PH will get treated like a leper without anti-terror law – Calida
MANILA, Philippines – Without an anti-terror law, Solicitor-General Jose Calida said the Philippines could be seen as a “leper” by the international community.
On Tuesday, Calida presented before the Supreme Court an argument on the significance of the Anti-Terrorism Act of 2020, which has been the subject of 37 petitions seeking its abolition.
Calida said under the 2020 Global Terrorism Index, the Philippines has the dubious distinction of being the only Southeast Asian country in the top 10 nations most impacted by terrorism.
That’s why he said the Financial Action Task Force (FATF) has a deadline for passing an anti-terrorism law.
“Without such a law the Philippines will be treated as a leper. FATF will see to it to either blacklist us or put us on the grey list,” he said, adding that the enactment of the ATA is compliant with the country’s obligations under the United Nations Security Council Resolution (UNSCR) No. 1373 and the International Convention for the Suppression of the Financing of Terrorism.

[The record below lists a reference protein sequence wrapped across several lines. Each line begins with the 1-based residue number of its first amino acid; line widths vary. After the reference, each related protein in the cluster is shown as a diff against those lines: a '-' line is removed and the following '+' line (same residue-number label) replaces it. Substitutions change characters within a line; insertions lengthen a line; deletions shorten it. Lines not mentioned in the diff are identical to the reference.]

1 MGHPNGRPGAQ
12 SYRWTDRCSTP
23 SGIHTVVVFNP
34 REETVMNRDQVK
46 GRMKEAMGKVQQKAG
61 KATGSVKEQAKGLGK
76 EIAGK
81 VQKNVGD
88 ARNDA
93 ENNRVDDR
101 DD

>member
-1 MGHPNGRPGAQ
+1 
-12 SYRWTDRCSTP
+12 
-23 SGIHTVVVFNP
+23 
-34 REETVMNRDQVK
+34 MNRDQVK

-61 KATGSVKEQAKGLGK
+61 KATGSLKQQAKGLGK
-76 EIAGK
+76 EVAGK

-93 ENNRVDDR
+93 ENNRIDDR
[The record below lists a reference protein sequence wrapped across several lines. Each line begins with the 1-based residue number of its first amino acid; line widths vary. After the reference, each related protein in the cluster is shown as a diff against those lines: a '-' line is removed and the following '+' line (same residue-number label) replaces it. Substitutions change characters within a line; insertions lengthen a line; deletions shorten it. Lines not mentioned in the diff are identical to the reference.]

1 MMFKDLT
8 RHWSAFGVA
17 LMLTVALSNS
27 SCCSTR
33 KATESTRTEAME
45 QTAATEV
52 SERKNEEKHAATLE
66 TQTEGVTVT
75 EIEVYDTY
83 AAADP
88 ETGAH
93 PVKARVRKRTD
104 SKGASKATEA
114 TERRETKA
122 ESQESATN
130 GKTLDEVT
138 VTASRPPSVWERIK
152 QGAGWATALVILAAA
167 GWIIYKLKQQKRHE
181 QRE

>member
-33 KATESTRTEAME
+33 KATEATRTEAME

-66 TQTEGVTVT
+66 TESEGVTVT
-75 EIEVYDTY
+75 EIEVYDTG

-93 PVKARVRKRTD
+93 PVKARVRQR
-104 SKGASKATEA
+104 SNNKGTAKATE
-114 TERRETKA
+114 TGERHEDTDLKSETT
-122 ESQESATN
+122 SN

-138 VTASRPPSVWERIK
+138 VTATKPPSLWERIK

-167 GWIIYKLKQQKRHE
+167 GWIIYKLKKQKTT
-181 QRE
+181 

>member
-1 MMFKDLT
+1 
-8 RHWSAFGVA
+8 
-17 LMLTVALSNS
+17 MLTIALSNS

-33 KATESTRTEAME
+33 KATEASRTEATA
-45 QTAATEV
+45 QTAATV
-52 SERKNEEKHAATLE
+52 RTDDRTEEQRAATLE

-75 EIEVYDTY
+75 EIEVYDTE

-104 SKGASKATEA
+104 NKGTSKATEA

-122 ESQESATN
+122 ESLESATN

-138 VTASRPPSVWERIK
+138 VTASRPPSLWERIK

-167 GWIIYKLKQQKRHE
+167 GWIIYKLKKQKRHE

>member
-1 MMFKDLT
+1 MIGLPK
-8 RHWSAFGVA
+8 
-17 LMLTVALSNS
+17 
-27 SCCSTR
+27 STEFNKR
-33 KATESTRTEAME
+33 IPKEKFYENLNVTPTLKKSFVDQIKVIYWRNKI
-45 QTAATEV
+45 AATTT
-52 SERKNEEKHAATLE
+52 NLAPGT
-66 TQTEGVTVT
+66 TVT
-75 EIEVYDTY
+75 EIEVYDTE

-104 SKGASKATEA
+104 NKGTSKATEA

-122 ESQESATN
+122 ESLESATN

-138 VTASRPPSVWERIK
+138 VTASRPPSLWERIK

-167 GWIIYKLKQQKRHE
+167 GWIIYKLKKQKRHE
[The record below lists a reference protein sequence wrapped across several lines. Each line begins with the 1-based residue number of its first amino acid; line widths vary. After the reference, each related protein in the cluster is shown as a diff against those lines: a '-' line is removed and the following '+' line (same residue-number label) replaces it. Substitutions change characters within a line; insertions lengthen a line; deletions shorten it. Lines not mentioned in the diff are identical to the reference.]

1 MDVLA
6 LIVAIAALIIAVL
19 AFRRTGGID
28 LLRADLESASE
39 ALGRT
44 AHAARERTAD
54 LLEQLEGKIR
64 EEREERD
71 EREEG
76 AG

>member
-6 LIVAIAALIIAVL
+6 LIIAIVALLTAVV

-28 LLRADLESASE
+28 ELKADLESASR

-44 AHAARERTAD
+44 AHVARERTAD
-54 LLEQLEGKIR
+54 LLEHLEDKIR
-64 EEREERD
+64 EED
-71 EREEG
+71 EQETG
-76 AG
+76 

Calida said: “the latest Mutual Evaluation Report of the FATF rated the Philippines as only partially compliant to UNSCR No. 1373. The UNSC found the Philippines’ efforts in preventing terrorist financing as grossly deficient.”
He warned that having the country graylisted in the future would lower investor and lender confidence and “may also result [in] limited access to banking or financial services,” affecting millions of overseas Filipino workers and their families.
A grey list is a list of countries considered as a safe haven for terrorists and money laundering, while the blacklisted nations are those non-cooperative in the global fight against terrorism.
Calida said the petitions against the Anti-Terror Law should be dismissed outright.
“Congress in its wisdom passed a new Anti-Terrorism Act. The political question is the reason behind this enactment. The doctrine of separation of powers barricades it from judicial scrutiny. The determination of this matter exclusively rests upon Congress. Due deference from the courts is expected,” he said.
“It is the duty of petitioners to demonstrate actual case and controversy worthy of judicial resolution. Despite the braggadocio of the petitioners, they did not do it,” he added.
He said “outright dismissal is the only choice available” because there are other parties with direct and specific interests.
Calida also noted formal defects in some petitions that didn’t meet high court requirements.
He said some petitions don’t submit a special power of attorney (legal counsel to represent their interests); failed to sign their petition; didn’t comply with court rules on numbered paragraphs; and didn’t include the required non-forum shopping certification and verification.
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